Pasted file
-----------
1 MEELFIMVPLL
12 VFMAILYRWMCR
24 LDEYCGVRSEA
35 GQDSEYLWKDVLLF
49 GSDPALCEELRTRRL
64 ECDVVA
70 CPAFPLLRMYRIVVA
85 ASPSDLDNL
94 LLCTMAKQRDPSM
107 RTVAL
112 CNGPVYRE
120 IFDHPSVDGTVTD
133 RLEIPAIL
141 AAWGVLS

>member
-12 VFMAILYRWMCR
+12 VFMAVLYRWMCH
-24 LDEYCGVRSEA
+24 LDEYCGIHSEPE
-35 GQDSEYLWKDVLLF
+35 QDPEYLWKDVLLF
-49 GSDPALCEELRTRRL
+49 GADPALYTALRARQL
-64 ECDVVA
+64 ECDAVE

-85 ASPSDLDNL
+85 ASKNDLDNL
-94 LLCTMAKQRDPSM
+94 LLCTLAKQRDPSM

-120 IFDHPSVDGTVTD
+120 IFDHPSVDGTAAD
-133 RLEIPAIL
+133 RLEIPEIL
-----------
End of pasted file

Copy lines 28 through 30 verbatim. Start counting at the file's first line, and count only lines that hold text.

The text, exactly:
-94 LLCTMAKQRDPSM
+94 LLCTLAKQRDPSM

-120 IFDHPSVDGTVTD